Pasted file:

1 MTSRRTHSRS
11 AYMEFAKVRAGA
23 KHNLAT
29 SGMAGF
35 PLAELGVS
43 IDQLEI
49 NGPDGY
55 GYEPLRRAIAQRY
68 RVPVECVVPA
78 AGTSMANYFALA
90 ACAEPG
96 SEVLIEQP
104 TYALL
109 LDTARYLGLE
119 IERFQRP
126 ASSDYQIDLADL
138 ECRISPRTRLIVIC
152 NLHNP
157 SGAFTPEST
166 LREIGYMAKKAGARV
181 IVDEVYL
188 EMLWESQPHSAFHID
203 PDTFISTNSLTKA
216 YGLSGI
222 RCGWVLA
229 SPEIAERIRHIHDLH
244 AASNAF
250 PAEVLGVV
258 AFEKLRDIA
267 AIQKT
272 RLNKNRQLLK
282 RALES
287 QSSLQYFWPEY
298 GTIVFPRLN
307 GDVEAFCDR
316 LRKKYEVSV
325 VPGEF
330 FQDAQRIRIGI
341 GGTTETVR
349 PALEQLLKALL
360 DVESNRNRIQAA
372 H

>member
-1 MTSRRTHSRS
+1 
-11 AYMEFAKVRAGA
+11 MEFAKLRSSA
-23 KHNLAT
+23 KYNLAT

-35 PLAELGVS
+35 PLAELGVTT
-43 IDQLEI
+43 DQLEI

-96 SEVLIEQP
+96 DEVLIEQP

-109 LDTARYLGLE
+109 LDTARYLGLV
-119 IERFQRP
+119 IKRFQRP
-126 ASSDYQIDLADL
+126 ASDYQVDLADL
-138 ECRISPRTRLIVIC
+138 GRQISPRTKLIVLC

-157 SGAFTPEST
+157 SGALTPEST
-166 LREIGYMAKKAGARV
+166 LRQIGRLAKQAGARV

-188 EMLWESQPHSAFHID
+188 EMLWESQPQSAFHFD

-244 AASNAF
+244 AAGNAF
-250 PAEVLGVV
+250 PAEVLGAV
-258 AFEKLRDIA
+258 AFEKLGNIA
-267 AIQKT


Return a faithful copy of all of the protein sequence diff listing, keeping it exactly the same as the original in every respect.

1 MTSRRTHSRS
11 AYMEFAKVRAGA
23 KHNLAT
29 SGMAGF
35 PLAELGVS
43 IDQLEI
49 NGPDGY
55 GYEPLRRAIAQRY
68 RVPVECVVPA
78 AGTSMANYFALA
90 ACAEPG
96 SEVLIEQP
104 TYALL
109 LDTARYLGLE
119 IERFQRP
126 ASSDYQIDLADL
138 ECRISPRTRLIVIC
152 NLHNP
157 SGAFTPEST
166 LREIGYMAKKAGARV
181 IVDEVYL
188 EMLWESQPHSAFHID
203 PDTFISTNSLTKA
216 YGLSGI
222 RCGWVLA
229 SPEIAERIRHIHDLH
244 AASNAF
250 PAEVLGVV
258 AFEKLRDIA
267 AIQKT
272 RLNKNRQLLK
282 RALES
287 QSSLQYFWPEY
298 GTIVFPRLN
307 GDVEAFCDR
316 LRKKYEVSV
325 VPGEF
330 FQDAQRIRIGI
341 GGTTETVR
349 PALEQLLKALL
360 DVESNRNRIQAA
372 H

>member
-1 MTSRRTHSRS
+1 
-11 AYMEFAKVRAGA
+11 MEFAKLRSSA
-23 KHNLAT
+23 KYNLAT

-35 PLAELGVS
+35 PLAELGVTT
-43 IDQLEI
+43 DQLEI

-96 SEVLIEQP
+96 DEVLIEQP

-109 LDTARYLGLE
+109 LDTARYLGLV
-119 IERFQRP
+119 IKRFQRP
-126 ASSDYQIDLADL
+126 ASDYQVDLADL
-138 ECRISPRTRLIVIC
+138 GRQISPRTKLIVLC

-157 SGAFTPEST
+157 SGALTPEST
-166 LREIGYMAKKAGARV
+166 LRQIGRLAKQAGARV

-188 EMLWESQPHSAFHID
+188 EMLWESQPQSAFHFD

-244 AASNAF
+244 AAGNAF
-250 PAEVLGVV
+250 PAEVLGAV
-258 AFEKLRDIA
+258 AFEKLGNIA
-267 AIQKT